New York Times: How to Extract Equity Out of a Co-op

Seniors do have the ability to extract home equity out of a co-op, though there could be limits on the manner in which they may go about it, as well as the amount of equity that can be extracted. This is according to a column at the New York Times, featuring the perspective of a real estate journalist in answering a question posed by a concerned senior.

“I own a co-op in Brooklyn that’s worth about $450,000. I would like to take some equity out of the apartment for other uses, but my options seem limited,” the question reads. “Reverse mortgages are not allowed in co-ops. I am a senior and worry that I would not qualify for a home equity line of credit (HELOC) because of my age. And I do not want a mortgage. What are my options?”

Age is not a factor in terms of restrictive elements for those seeking to extract equity out of a co-op through either a mortgage or a HELOC, according to New York Times real estate journalist Ronda Kaysen.


“But your co-op might have some restrictions on how much you can borrow,” she says. “Like banks, co-ops set rules about how much shareholders can borrow, often tying the loan to the value of the apartment and your debt-to-income ratio. But, most co-ops do allow cash-out refinances or HELOCs.”

A good place to start for an inquiring senior is a conversation with the co-op’s managing agent about what specific rules govern the use of loans on the property, according to Mark A. Hakim, a real estate lawyer with the Manhattan law firm Schwartz Sladkus Reich Greenberg Atlas.

“Most managing agents will assist the shareholder with the process and provide guidance,” said Hakim to the New York Times. Regardless of whether or not an initial conversation with the managing agent is had, though, the co-op board will need to be informed about any new loan or risk defaulting on your proprietary lease, Kaysen says.

Lending organizations do not typically offer reverse mortgages on co-ops, Kaysen writes, because a co-op is not considered “real property” because of the ownership structure being far more in line with owning shares of a corporation.

“Because of those complications and because co-ops are so unique to the New York marketplace, banks don’t allow reverse mortgages,” said Zack Tolmie, a home-lending officer at Citibank to the New York Times.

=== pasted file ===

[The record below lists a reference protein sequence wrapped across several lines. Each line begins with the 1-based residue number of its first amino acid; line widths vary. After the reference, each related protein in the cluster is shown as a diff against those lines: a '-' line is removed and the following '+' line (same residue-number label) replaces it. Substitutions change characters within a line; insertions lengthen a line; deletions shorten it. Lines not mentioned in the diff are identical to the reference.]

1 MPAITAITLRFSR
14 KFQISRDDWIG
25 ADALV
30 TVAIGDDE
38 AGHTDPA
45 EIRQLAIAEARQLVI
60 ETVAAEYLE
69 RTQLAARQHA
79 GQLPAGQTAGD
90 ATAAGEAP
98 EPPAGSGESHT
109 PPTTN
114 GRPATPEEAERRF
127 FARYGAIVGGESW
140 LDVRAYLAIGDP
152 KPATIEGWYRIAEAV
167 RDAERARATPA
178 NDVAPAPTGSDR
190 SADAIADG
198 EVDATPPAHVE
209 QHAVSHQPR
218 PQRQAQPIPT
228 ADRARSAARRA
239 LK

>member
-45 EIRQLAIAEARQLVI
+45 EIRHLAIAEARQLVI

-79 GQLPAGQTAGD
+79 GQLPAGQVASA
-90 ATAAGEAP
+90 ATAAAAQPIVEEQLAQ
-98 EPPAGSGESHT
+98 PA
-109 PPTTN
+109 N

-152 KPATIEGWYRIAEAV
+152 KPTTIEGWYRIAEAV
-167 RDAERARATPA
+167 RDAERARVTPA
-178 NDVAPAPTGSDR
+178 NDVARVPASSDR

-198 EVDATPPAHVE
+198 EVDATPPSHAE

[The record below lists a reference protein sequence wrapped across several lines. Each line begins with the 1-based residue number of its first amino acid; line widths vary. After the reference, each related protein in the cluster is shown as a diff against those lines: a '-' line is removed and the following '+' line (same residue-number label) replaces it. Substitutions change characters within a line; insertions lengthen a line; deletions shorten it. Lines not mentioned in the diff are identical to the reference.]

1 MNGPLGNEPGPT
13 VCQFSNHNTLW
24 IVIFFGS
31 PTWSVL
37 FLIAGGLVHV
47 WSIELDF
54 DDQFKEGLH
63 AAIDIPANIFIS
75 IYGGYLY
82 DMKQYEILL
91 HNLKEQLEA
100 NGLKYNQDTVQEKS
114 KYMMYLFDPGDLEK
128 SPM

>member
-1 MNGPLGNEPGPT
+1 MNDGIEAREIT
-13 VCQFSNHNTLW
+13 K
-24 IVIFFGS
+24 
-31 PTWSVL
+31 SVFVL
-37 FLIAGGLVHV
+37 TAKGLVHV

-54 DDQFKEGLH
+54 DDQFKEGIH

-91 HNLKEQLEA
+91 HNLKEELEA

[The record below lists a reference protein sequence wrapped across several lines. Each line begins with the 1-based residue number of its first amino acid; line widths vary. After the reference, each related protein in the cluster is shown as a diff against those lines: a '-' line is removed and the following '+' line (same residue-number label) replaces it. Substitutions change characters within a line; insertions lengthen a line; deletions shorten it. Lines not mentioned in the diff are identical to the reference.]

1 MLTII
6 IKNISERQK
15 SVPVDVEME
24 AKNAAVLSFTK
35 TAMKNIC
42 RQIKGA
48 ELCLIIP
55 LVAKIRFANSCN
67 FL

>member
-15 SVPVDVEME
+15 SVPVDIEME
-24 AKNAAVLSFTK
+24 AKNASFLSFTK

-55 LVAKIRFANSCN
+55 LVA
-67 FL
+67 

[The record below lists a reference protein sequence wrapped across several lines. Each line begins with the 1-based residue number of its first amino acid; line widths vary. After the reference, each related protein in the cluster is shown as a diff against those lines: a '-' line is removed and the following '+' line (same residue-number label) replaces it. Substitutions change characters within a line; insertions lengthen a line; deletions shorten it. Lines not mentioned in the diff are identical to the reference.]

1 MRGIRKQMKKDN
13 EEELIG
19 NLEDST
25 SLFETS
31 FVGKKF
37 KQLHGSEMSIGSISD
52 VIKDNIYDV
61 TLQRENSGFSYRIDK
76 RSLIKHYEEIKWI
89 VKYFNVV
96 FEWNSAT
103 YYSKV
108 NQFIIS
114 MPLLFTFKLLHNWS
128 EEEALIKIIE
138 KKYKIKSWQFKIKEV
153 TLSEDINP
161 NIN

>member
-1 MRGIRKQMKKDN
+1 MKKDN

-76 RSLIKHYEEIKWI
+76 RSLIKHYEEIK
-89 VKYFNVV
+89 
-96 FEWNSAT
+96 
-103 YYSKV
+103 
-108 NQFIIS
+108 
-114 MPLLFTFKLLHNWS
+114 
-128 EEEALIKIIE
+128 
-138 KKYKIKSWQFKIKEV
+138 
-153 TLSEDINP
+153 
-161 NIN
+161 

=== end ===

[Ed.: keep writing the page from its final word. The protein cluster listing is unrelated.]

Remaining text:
The issue of reverse mortgages on co-ops was recently deliberated in the state of New York, and a bill that would have allowed them was passed in the state assembly before being ultimately vetoed by Governor Andrew Cuomo in January. Cuomo cited insufficient protections for seniors in the bill as the primary cause of his veto.

Read the story at the New York Times.

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  • Lenders should allow borrowers to take out a loan based on the value of the combination of the value of the shares and the unit to which the stock is attached. Under law, the type of property for lending purposes is personal property.

    As it currently stand, lenders offer different terms for different types of personal property. For example, the rates and terms on pledging receivables are different from the rates and terms offered on personally owned cars and trucks which are different from personal lines of credit. We know that lenders already lend on coops. Yet reverse mortgages for coops are far too risky to expect that any lender will offer them on the same terms and rates as single family residences. Coops are personal property since they are NOT what is owned by the stockholder and the control of the COA is much greater than most HOAs .

    This is a rare statement from me but Governor Cuomo did the right thing by vetoing the passed legislation yet based on the wrong rationale.

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